Discovered back in 2001 and initially thought to exclusively live in an area barely more than 1 sq mile. Thankfully at least one other area about 12 miles away has been found that they live in too. One paper I was unable to download but was able to read the abstract for seemed to say that they may be found in up to 36 separate locations. Although tiny frogs with about an inch SVL (snout to vent length), they are considered medium sized for the genus. These also hatch as fully formed frogs. When they hatch they are less than half a centimeter long. They have pretty stubby legs in comparison to other Bush Frogs. They tend to crawl more than hop, and they are ground dwelling. Eggs are buried and abandoned, no hard working cannibalistic stay-at-home dads for this species. They have weird enlarged glands that almost make them look more like toads, and the purpose of the glands is unknown still.
The Resplendent Frog is trying to keep the Mark's frog from joining the frog pile. Don't ask me why, I just draw them how it seems to work best.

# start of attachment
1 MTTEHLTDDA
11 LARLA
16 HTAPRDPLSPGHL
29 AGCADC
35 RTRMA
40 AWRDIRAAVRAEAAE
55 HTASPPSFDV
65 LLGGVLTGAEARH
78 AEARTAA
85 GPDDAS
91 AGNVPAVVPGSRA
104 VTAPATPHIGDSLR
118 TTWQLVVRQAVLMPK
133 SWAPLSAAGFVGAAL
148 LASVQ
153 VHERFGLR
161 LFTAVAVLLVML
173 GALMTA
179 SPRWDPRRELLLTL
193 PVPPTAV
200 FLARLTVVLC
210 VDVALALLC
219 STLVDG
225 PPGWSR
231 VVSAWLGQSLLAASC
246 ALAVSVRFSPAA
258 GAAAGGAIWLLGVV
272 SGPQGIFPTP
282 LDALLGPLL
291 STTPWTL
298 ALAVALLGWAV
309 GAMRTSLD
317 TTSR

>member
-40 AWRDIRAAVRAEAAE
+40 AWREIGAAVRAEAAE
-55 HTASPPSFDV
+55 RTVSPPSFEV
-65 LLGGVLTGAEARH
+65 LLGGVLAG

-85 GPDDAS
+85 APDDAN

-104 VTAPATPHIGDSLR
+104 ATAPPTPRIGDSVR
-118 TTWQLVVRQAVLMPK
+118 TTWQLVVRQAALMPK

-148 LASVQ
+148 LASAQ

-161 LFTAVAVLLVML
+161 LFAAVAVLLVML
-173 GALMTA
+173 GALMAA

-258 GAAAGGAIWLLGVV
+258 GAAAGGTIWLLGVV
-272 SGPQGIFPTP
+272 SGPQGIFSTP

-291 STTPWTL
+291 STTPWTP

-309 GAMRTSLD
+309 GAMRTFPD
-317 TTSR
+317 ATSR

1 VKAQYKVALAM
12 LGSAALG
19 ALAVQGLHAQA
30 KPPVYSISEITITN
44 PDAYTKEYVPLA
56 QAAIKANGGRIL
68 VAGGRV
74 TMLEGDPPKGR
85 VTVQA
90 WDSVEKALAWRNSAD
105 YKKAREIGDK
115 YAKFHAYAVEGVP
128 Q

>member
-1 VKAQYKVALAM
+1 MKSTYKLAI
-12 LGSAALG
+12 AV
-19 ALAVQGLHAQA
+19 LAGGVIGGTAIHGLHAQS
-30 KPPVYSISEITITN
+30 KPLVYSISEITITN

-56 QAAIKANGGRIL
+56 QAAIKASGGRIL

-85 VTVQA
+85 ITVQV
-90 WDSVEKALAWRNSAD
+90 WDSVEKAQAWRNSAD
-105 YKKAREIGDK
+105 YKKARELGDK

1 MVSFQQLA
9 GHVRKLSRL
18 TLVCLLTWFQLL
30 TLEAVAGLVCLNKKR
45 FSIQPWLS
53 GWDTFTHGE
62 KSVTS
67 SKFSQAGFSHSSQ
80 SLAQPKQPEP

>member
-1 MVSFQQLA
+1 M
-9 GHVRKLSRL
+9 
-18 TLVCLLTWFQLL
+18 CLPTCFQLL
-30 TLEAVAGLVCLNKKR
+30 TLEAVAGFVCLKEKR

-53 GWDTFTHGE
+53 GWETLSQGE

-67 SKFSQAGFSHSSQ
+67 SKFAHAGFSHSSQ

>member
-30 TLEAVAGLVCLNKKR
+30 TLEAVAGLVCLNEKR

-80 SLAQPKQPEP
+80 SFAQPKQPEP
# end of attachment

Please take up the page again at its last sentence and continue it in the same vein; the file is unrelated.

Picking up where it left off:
The word resplendent is used so infrequently now that hearing it always brings to mind Jane Austen and times long gone by. I like Jane Austen books, but I'm not sure I would call them my favourites. I love to read, and don't do near enough of it anymore. The Count of Monte Cristo, Les Miserables, and the Mystery of Edwin Drood are probably my favourites. Well, The Mystery of Edwin Drood is also the most infuriating to me. So that if you haven't read it yet you aren't upset, Dickens died while writing it, and we never get to know how he wanted the book to end. It was an absolutely fantastic book up until it ended abruptly. Other books I love are Jeeves and Wooster books by P.G. Wodehouse, The Lord of the Rings books, All Creatures Great and Small, Terry Pratchett's books, and Nero Wolf books. Yeah, only the Terry Pratchett books were written after I was born. Most of what I watch on TV when I watch anything is old too. Oh, and if you want to get an idea what Jeeves and Wooster books are like without having to read them, Hugh Laurie and Stephen Fry played Jeeves and Wooster respectively in a hilarious series.